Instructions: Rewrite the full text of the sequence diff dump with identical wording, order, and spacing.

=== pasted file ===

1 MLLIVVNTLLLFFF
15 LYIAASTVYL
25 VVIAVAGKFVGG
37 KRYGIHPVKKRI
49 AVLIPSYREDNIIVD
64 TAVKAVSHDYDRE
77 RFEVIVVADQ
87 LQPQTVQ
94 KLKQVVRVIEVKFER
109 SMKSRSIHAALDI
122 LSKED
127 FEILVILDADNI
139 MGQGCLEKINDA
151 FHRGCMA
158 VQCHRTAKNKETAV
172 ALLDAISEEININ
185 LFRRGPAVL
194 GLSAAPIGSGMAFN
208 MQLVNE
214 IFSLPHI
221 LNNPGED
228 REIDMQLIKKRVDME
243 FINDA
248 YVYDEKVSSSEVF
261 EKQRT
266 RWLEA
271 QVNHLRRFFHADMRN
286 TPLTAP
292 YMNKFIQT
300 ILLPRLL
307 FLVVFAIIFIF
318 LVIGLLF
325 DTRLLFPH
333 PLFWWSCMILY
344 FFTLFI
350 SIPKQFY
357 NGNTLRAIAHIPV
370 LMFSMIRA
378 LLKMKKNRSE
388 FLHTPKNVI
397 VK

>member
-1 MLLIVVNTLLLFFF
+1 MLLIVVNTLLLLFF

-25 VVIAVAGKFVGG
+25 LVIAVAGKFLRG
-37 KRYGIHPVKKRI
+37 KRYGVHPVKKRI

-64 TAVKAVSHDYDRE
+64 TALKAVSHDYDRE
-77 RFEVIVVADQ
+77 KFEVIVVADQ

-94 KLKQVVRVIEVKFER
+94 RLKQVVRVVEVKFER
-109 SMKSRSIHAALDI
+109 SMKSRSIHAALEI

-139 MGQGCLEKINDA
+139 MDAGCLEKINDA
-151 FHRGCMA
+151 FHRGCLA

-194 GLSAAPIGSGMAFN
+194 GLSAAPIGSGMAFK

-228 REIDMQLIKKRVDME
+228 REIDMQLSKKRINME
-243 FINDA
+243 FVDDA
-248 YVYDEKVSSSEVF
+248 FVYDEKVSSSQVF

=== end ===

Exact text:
1 MLLIVVNTLLLFFF
15 LYIAASTVYL
25 VVIAVAGKFVGG
37 KRYGIHPVKKRI
49 AVLIPSYREDNIIVD
64 TAVKAVSHDYDRE
77 RFEVIVVADQ
87 LQPQTVQ
94 KLKQVVRVIEVKFER
109 SMKSRSIHAALDI
122 LSKED
127 FEILVILDADNI
139 MGQGCLEKINDA
151 FHRGCMA
158 VQCHRTAKNKETAV
172 ALLDAISEEININ
185 LFRRGPAVL
194 GLSAAPIGSGMAFN
208 MQLVNE
214 IFSLPHI
221 LNNPGED
228 REIDMQLIKKRVDME
243 FINDA
248 YVYDEKVSSSEVF
261 EKQRT
266 RWLEA
271 QVNHLRRFFHADMRN
286 TPLTAP
292 YMNKFIQT
300 ILLPRLL
307 FLVVFAIIFIF
318 LVIGLLF
325 DTRLLFPH
333 PLFWWSCMILY
344 FFTLFI
350 SIPKQFY
357 NGNTLRAIAHIPV
370 LMFSMIRA
378 LLKMKKNRSE
388 FLHTPKNVI
397 VK

>member
-1 MLLIVVNTLLLFFF
+1 MLLIVVNTLLLLFF

-25 VVIAVAGKFVGG
+25 LVIAVAGKFLRG
-37 KRYGIHPVKKRI
+37 KRYGVHPVKKRI

-64 TAVKAVSHDYDRE
+64 TALKAVSHDYDRE
-77 RFEVIVVADQ
+77 KFEVIVVADQ

-94 KLKQVVRVIEVKFER
+94 RLKQVVRVVEVKFER
-109 SMKSRSIHAALDI
+109 SMKSRSIHAALEI

-139 MGQGCLEKINDA
+139 MDAGCLEKINDA
-151 FHRGCMA
+151 FHRGCLA

-194 GLSAAPIGSGMAFN
+194 GLSAAPIGSGMAFK

-228 REIDMQLIKKRVDME
+228 REIDMQLSKKRINME
-243 FINDA
+243 FVDDA
-248 YVYDEKVSSSEVF
+248 FVYDEKVSSSQVF